By Daniel Hunter
A major independent study is now underway into whether the Government’s energy and carbon policies are having the desired effect on the property sector.
The Government-led Green Construction Board has joined forces with the Green Property Alliance, a group of the UK’s leading property industry organisations, to commission Deloitte to carry out the study.
Buildings remain the single largest contributor to carbon emissions, with energy use in non-domestic buildings accounting for 17 per cent of the total. The Government is legally committed to an 80 per cent carbon reduction by 2050 and has already introduced a range of energy and carbon focused policies and instruments to achieve this target. These include the Carbon Reduction Commitment, Energy Performance Certificates and the Green Deal, as well as many more that are planned by the UK Government and European Union.
It is widely recognised that to achieve these challenging but important carbon reduction targets, policies must be effective. In its recently published 2013 Progress Report to Parliament, the Committee on Climate Change has urged the completion of a comprehensive assessment of non-residential low-carbon policies to ensure they are working effectively.
In a major example of cross industry and interdepartmental collaboration, this jointly supported independent research project is focusing on exactly this issue.
Bill Hughes, managing director of Legal & General Property and chairman of The Green Property Alliance, said: “There is a growing interest in the management of regulatory and financial risk for property arising from climate change, with a belief that its relationship to the financial performance of real estate may emerge in the near future. It is in the industry and Government’s interests to ensure that laws and taxes designed to elicit energy and carbon efficient behaviours are achieving their objectives, not to mention those of the wider economy. In taking a broad view of the framework for carbon incentives and penalties, this project may also illuminate opportunities to influence energy efficient behaviour that we had not previously discerned.”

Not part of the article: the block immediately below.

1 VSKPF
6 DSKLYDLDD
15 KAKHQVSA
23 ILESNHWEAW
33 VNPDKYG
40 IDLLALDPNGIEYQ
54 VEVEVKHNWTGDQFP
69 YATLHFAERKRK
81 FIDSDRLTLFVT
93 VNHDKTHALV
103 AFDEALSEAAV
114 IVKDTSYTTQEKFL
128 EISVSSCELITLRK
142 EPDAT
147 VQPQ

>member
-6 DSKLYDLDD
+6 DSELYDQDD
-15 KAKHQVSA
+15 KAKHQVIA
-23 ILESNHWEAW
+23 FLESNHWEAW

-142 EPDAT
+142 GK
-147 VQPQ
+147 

Co-chair of the Green Construction Board and Business Minister, Michael Fallon said: “I look forward to seeing the outcome of this work. Through the Green Construction Board and the Construction Leadership Council, we are putting a lot of focus on the potential for growth in low carbon and sustainable construction.
“It is important that the regulatory framework works with that objective, so that business opportunity is maximised and business burden is minimised.”
Jon Lovell, director in sustainability at Deloitte Real Estate, who will lead the study, said: “The landscape of penalties and incentives pertaining to the energy and carbon performance of commercial property is complex and fluid. People and organisations tend to become exercised on the merits and limitations of individual instruments, such as the Carbon Reduction Commitment Energy Efficiency Scheme or Feed in Tariffs, when individual policy changes are mooted by Government. This project is about taking a helicopter view of the aggregate impact of the regulatory and fiscal framework, and to consider how it can be shaped to best effect, both for the industry and for the environment.
“This is a genuine effort to constructively inform future policy by those who understand the risks and opportunities presented to the commercial real estate industry: climate change, energy insecurity and environmental pressures. All of which demand a coherent, proportionate and manageable framework of regulatory and fiscal instruments.”
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